\[\text{Fresno: }Robbery = 8.79-2.75Police\] \[\text{Los Angeles: }Robbery=28.46-8.79Police\] \[\text{Oakland: }Robbery=12.51-1.76Police\] \[\text{Sacramento: }Robbery=15.31-5.69Police\] \[\text{San Francisco: }Robbery=13.23-1.83Police\]

The above equation are consistent with the regression lines in Figure 8.3.

### 10.3.2 *F*-test for significance of fixed effects.

The unrestricted model is given by:\[Y_{it}=\beta_0+\beta_1X_{1it}+\beta_2D_{1i}+\beta_3D_{2i}+\cdots+\beta_PD_{P-1,i}+\nu_{it}\] To test for the significance of fixed effects we test the following hypothesis: \[H_0:\beta_2=\beta_3=\cdots=\beta_P\] \[H_1: \text{@ least one }\beta\ne0\] As in Chapter 5, we will make use of `linearHypothesis`

from the car package.

```
library(car)
crime %>%
select(cityname, policesworn, robbery, popcity) %>%
filter(cityname %in% c("fresno", "losangel", "oakland", "sacramen", "sanfran")) %>%
mutate(robbery=robbery/popcity*1000,
policesworn = policesworn/popcity*1000,
cityname = as_factor(cityname)) %$% # coerce cityname to a factor
lm(robbery ~ policesworn + cityname) %>%
linearHypothesis(c("citynamelosangel = 0", # use the variable names from the lm object
"citynameoakland = 0",
"citynamesacramen = 0",
"citynamesanfran = 0" ))
```

```
Linear hypothesis test
Hypothesis:
citynamelosangel = 0
citynameoakland = 0
citynamesacramen = 0
citynamesanfran = 0
Model 1: restricted model
Model 2: robbery ~ policesworn + cityname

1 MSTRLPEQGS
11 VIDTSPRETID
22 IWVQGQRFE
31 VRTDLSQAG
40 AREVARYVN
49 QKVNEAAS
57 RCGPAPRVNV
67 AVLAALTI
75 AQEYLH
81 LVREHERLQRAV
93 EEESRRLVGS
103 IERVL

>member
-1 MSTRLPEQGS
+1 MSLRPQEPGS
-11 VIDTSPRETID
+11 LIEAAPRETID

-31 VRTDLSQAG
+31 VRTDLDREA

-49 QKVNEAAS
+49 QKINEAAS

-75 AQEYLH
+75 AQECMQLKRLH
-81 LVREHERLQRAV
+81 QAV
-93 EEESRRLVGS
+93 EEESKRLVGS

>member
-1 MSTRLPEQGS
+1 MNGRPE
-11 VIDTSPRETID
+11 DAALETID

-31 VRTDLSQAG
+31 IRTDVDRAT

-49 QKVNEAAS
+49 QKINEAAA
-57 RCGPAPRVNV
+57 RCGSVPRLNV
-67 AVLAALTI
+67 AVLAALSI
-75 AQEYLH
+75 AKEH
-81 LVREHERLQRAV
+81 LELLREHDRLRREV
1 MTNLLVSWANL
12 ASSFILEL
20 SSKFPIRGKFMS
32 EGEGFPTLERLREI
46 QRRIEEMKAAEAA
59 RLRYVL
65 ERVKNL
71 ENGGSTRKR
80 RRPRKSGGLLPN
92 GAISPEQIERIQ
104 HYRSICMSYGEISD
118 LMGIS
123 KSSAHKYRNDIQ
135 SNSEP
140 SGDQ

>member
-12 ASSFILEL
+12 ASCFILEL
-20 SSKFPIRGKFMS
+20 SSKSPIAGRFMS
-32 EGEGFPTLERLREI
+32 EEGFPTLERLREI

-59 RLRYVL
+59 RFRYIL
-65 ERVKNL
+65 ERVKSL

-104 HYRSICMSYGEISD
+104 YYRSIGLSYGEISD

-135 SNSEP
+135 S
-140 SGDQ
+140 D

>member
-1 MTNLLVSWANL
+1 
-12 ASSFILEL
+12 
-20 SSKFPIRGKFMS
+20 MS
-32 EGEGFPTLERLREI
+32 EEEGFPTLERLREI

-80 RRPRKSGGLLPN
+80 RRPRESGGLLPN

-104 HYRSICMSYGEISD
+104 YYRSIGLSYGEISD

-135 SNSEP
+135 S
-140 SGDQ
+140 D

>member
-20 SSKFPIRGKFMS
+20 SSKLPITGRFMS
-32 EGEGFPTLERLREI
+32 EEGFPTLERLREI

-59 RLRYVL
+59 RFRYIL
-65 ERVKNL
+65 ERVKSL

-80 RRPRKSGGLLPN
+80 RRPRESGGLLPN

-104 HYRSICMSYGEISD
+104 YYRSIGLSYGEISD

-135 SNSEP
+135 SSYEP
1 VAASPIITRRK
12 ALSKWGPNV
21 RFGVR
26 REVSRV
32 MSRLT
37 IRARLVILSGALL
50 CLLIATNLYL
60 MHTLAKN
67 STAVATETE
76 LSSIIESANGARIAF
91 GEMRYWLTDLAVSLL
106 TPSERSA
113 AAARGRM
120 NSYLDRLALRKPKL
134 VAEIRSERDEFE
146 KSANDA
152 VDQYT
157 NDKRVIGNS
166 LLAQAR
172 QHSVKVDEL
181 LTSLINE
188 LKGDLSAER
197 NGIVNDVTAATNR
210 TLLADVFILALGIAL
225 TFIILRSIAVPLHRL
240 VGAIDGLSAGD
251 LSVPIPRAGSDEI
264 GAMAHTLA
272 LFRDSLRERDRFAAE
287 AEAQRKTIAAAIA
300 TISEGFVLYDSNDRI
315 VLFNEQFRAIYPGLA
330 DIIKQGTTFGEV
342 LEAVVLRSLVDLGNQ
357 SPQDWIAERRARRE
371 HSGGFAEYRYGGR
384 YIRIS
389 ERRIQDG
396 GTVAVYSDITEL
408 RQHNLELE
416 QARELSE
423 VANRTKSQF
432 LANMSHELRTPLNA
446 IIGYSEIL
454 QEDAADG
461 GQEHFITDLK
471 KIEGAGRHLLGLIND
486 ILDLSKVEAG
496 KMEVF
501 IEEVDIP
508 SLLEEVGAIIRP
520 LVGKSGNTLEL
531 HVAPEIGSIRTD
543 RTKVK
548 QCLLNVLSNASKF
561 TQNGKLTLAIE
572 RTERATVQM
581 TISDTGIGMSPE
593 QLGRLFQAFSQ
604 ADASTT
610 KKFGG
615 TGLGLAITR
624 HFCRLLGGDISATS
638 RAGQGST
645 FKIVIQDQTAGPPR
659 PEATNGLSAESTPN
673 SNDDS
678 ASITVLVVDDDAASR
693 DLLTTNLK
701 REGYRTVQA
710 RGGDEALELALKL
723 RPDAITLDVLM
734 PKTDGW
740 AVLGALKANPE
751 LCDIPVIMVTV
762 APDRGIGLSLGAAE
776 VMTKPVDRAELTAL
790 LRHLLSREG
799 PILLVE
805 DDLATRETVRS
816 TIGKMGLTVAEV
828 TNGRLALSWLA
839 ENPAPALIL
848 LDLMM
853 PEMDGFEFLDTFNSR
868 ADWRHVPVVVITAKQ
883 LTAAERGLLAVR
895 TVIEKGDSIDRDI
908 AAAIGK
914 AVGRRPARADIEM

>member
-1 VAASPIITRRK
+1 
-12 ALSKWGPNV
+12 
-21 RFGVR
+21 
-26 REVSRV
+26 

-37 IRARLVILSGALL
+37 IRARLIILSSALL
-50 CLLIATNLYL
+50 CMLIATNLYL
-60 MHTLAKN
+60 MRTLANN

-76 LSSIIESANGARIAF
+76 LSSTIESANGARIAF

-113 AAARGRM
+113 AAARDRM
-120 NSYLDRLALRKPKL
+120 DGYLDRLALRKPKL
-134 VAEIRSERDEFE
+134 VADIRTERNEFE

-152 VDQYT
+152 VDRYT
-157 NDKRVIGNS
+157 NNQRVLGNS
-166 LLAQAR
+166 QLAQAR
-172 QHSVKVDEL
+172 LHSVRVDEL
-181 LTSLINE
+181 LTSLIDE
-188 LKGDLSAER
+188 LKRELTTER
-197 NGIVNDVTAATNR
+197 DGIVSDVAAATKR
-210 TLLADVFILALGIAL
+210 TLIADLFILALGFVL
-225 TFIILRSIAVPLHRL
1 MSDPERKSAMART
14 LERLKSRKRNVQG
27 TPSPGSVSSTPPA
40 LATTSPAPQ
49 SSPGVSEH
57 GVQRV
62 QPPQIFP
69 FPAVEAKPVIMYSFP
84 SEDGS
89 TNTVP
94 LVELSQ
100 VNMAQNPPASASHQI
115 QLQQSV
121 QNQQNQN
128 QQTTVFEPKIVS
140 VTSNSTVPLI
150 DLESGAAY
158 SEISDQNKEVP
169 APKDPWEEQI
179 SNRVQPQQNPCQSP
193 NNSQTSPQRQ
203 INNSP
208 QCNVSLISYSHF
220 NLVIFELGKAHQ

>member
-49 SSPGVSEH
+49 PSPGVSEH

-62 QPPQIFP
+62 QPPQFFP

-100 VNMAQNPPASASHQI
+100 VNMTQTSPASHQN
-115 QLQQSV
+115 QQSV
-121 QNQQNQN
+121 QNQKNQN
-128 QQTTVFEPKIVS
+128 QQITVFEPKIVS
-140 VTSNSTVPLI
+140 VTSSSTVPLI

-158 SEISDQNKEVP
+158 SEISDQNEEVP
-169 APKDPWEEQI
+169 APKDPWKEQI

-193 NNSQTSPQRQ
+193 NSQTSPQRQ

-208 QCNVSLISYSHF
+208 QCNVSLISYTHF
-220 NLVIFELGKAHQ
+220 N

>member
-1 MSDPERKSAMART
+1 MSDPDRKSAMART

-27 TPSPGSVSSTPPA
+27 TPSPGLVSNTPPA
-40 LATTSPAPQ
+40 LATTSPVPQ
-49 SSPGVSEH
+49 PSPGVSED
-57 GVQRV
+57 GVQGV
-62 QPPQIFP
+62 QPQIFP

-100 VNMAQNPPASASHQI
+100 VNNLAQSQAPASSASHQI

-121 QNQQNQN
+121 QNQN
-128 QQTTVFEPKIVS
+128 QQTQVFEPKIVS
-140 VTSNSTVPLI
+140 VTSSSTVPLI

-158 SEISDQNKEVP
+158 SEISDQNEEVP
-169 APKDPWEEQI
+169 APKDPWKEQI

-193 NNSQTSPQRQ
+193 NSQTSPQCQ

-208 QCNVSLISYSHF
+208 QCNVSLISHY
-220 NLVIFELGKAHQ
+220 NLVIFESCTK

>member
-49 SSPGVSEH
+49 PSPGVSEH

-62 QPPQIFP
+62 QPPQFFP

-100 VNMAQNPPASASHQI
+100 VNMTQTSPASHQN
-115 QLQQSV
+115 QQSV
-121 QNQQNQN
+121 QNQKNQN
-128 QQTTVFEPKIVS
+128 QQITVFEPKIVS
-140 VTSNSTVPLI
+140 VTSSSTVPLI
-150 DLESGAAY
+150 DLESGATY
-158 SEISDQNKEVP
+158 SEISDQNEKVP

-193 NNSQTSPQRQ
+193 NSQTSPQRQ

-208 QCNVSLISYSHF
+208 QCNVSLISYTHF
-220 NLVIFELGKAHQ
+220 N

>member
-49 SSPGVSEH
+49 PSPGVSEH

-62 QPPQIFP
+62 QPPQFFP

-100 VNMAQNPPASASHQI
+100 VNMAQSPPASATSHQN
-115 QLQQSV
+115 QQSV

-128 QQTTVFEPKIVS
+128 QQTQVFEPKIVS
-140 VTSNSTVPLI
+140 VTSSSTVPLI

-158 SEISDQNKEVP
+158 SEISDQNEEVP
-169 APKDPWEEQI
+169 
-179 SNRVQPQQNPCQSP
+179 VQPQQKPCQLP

Res.Df RSS Df Sum of Sq F Pr(>F)
1 108 571
2 104 194 4 377 50.6 <0.0000000000000002 ***
---
Signif. codes: 0 '***' 0.001 '**' 0.01 '*' 0.05 '.' 0.1 ' ' 1
```

Since the reported *F*-stat is 50.626 with a *p-value* of 0, we will reject the null hypothesis of no fixed effects in favor of the alternative suggesting that fixed effects exist.

## 10.4 De-Meaned approach

### 10.4.1 Manually De-Mean

We can estimate the fixed-model with a de-meaned approach with the model: \[Y_{it}-\bar Y_{i.}=\beta_1(X_{it}-\bar X_{i.})\]

`scale`

will de-mean the data with the argument `scale = F`

. Learn more about `scale`

by calling `?scale`

. Do de-mean the data by city will use `group_by`

in our pipeline to group the data by city, then we will `mutate`

the crime and police variables with `scale`

to de-mean them. We should end up the same estimate of the slope coefficient from the LSDV approach.

```
crime %>%
select(cityname, policesworn, robbery, popcity) %>%
filter(cityname %in% c("fresno", "losangel", "oakland", "sacramen", "sanfran")) %>%
mutate(robbery=robbery/popcity*1000,
policesworn = policesworn/popcity*1000,
cityname = as_factor(cityname)) %>%
group_by(cityname) %>%
mutate(robbery = scale(robbery, scale = F),
policesworn = scale(policesworn, scale = F)) %$%
lm(robbery ~ policesworn)
```

```
Call:
lm(formula = robbery ~ policesworn)
Coefficients:
(Intercept) policesworn
0.000000000000000609 -4.160101927269632682
```

The slope coefficient is the same as the slope coefficient estimated by LSDV.

### 10.4.2 Using the `plm`

package

We can estimate the fixed effects model with `plm`

from the `plm`

package. The `plm`

package was created to make the estimation of linear panel models straightforward. To learn more read the `vignette(plmPackage)`